To determine whether seeds that have passed through the Mangebeys gut can germinate, we placed 55 fecal clumps on the forest floor in a way to mimic natural dung deposition and used flagging tape to mark the exact location of each clump. One month after the onset of the rainy season (between April and May 2008), we counted all seedlings that germinated within a 7 cm radius of the location of the clump. Our focus for this experiment was to examine whether seeds contained in the mangabeys’ dung could germinate under natural conditions, hence we did not attempt to exhaustively determine post-dispersal fate of the seeds. We did not determine germination percentage for two reasons: 1) dung beetles moved seeds along with fecal matter from the original deposition sites and; 2) a period of one month during which we monitored the dung wasn’t adequate for all seeds to germinate.

2.5. Seedling Survey

For each day that we followed the mangabeys, we identified the trees used as sleeping site. For each sleeping site, we established a respective control site. A control site was an area with a similar species composition, canopy cover and tree height structure as the selected sleeping site, at a distance of at least 50 m from any known sleeping site including those identified in a previous study [32]. At each survey site, we delineated an area of 14 × 14 m and divided it into 2 × 2 m grids. We identified and counted all seedlings and saplings less than one meter tall in every second 2 × 2 m quadrat to give a total of 15 quadrats sampled per site.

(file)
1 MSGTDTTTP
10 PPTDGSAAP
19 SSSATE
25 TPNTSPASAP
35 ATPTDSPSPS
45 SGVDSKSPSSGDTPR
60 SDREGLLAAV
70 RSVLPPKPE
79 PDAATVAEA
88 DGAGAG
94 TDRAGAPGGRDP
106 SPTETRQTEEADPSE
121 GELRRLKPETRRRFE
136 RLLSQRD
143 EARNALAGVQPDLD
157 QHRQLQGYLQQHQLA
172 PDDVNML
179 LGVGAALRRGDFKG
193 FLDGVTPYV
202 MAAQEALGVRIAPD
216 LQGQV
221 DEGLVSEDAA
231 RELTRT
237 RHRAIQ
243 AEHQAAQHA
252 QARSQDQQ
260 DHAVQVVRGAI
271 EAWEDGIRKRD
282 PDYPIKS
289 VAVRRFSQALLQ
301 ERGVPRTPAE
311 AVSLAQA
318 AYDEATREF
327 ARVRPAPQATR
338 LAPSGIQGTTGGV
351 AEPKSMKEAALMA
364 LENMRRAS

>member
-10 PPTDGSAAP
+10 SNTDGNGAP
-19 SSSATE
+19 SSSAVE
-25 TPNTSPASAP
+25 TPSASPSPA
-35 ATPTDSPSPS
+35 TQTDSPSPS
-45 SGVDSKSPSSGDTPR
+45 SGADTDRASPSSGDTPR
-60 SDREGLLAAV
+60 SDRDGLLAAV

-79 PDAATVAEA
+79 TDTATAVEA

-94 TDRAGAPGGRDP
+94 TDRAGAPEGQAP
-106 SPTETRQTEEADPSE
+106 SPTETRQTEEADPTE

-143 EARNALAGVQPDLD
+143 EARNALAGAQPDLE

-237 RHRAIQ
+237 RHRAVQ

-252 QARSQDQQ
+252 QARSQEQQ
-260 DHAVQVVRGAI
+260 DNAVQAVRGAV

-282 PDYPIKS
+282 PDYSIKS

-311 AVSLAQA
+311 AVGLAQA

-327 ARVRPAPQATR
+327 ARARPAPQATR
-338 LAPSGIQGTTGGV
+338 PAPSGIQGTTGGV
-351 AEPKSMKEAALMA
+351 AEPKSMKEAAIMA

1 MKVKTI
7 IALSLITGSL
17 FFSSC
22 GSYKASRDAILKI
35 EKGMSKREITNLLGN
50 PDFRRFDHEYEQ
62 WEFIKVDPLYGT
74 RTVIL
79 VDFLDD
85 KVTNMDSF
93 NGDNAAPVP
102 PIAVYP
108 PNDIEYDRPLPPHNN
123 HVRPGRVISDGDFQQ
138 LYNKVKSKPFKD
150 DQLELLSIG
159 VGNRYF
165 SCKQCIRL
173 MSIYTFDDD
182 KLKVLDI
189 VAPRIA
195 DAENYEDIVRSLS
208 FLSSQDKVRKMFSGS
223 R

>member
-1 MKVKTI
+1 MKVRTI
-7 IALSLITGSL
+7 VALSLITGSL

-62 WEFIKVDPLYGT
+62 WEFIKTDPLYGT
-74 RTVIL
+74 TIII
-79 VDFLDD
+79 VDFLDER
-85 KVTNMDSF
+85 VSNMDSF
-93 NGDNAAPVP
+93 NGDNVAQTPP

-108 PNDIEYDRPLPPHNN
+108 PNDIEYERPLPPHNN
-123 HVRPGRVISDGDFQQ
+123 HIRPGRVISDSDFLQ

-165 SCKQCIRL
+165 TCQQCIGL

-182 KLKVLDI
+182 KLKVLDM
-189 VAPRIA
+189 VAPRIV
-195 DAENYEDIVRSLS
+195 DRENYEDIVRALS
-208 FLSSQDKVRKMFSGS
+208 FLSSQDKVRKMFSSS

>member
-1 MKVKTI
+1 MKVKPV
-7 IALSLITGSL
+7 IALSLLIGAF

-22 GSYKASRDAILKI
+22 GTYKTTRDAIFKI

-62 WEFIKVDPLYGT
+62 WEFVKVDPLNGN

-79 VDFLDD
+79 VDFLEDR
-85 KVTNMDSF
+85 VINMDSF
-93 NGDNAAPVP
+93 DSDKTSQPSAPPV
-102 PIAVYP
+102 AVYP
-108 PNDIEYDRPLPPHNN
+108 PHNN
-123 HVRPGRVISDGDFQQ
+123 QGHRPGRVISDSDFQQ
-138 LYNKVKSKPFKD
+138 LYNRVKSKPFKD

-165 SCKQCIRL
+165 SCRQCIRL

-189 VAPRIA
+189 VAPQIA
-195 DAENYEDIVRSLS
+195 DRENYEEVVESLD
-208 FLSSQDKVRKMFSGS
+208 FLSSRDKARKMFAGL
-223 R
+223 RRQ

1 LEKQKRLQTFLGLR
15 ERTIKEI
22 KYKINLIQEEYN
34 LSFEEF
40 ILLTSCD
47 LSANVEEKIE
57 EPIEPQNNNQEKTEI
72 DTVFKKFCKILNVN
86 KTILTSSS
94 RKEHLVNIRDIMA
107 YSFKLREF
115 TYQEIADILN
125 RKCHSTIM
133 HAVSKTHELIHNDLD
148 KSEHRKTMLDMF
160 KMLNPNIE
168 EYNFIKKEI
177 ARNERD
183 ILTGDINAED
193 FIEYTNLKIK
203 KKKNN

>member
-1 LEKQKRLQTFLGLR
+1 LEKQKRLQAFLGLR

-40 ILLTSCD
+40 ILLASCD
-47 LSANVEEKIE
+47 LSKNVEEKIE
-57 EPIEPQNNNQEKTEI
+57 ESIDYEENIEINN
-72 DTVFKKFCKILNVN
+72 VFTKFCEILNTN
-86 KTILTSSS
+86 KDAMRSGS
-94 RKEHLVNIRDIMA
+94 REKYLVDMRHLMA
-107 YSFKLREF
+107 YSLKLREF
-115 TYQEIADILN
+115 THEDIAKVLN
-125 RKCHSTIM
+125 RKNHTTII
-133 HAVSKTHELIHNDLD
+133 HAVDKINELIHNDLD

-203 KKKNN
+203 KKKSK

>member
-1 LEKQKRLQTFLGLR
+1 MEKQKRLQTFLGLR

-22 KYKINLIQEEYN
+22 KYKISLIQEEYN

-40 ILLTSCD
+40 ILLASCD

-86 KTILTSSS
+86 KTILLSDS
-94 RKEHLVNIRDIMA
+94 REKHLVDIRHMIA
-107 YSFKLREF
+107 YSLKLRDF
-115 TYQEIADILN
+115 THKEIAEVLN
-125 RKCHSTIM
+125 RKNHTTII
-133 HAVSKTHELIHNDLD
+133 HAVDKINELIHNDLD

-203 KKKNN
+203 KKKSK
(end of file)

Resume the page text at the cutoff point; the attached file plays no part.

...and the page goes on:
We used random effects model, with each site as a block and the 2 × 2 m quadrats as the replicates, to test for differences in seedling/sapling density between sleeping sites and control sites. We also compared Shannon Wiener diversity indices for each sleeping site with the respective control site.

2.6. Seasonal Fruit Availability, Food Choice and Seed Predation

We assessed the phenological state of 112 individual plants in 28 species from December 2007 to April 2009. We estimated fruit load fortnightly using relative scores of 1 to 5 (where 0 = no fruits, 1 = 1% - 20%, 2 = 21% - 40%, 3 = 41% - 60%, 4 = 61% - 80%, and 5 = 81% - 100% of the possible maximum fruiting load). We averaged the scores across all trees to arrive at a monthly fruit index and compared this with the proportion of feeding events recorded for fruits, seeds and ‘other items’ in the mangabey’s diet (see 2.2).